Thursday, February 17, 2005

Greenwatch: Kyoto protest beaten back by inflamed petrol traders

Looks like the militant greens got a taste of their own medicine:

WHEN 35 Greenpeace protesters stormed the International Petroleum Exchange (IPE) yesterday they had planned the operation in great detail.
What they were not prepared for was the post-prandial aggression of oil traders who kicked and punched them back on to the pavement.

What they were not prepared for was the post-prandial aggression of oil traders who kicked and punched them back on to the pavement.

“We bit off more than we could chew. They were just Cockney barrow boy spivs. Total thugs,” one protester said, rubbing his bruised skull. “I’ve never seen anyone less amenable to listening to our point of view.”

Another said: “I took on a Texan Swat team at Esso last year and they were angels compared with this lot.” Behind him, on the balcony of the pub opposite the IPE, a bleary-eyed trader, pint in hand, yelled: “Sod off, Swampy.”

Greenpeace had hoped to paralyse oil trading at the exchange in the City near Tower Bridge on the day that the Kyoto Protocol came into force. “The Kyoto Protocol has modest aims to improve the climate and we need huge aims,” a spokesman said.

Protesters conceded that mounting the operation after lunch may not have been the best plan. “The violence was instant,” Jon Beresford, 39, an electrical engineer from Nottingham, said.

“They grabbed us and started kicking and punching. Then when we were on the floor they tried to push huge filing cabinets on top of us to crush us.” When a trader left the building shortly before 2pm, using a security swipe card, a protester dropped some coins on the floor and, as he bent down to pick them up, put his boot in the door to keep it open.

Two minutes later, three Greenpeace vans pulled up and another 30 protesters leapt out and were let in by the others.

They made their way to the trading floor, blowing whistles and sounding fog horns, encountering little resistance from security guards. Rape alarms were tied to helium balloons to float to the ceiling and create noise out of reach. The IPE conducts “open outcry” trading where deals are shouted across the pit. By making so much noise, the protesters hoped to paralyse trading.

But they were set upon by traders, most of whom were under the age of 25. “They were kicking and punching men and women indiscriminately,” a photographer said. “It was really ugly, but Greenpeace did not fight back.”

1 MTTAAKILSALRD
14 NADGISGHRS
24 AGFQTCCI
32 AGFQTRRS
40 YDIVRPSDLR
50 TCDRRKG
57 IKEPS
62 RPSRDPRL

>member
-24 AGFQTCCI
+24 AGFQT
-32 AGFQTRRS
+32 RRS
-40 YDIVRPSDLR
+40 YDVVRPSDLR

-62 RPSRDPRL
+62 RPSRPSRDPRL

Mr Beresford said: “They followed the guys into the lobby and kept kicking and punching them there. They literally kicked them on to the pavement.”

Last night Greenpeace said two protesters were in hospital, one with a suspected broken jaw, the other with concussion. [TimesOnline]
I don't know how to view this, but I do have to admit that a part of me laughed when I read about the Greenpeace thug talking about the "Cockney barrow boy spivs." Takes one to know one, eh?

Friday, February 11, 2005

Leave it to the Libertarians

The Ludwig von Mises Institute has reached an all time low, equating the Bush administration’s proposed increase in Serviceman’s Group Life Insurance (SGLI) benefits for solders killed in combat to the money Islamic dictatorships pay out to the families of suicide bombers. According to N. Joseph Potts, a former Viet Nam-era Navy disbursing officer and contributor to the Mises Institute’s weblog:

Now, it won't just be Islamist suicide bombers whose families are limned and paid off for the death of their fighters—American warriors, too, will have a rather similar emolument, which for the economically disadvantaged families so overrepresented in the ranks of the armed forces may bulk quite as large economically as do those received by the survivors of their adversaries. If it works for Islam, maybe it will work for democracy as well. [, February 11, 2005]
Potts’ premise is appalling. The SGLI program was developed to provide insurance benefits for service members who may not be able to get insurance from private companies because of the extra risks involved in military life. SGLI is a benefit of military service, providing service members with the piece of mind that their loved ones will not be destitute in the event of their death and is no more an inducement to kill one’s self than any other form of life insurance. Yet Potts holds otherwise, claiming that since most of the fallen are without spouses or children, SGLI is little more than hush money for bereaved parents.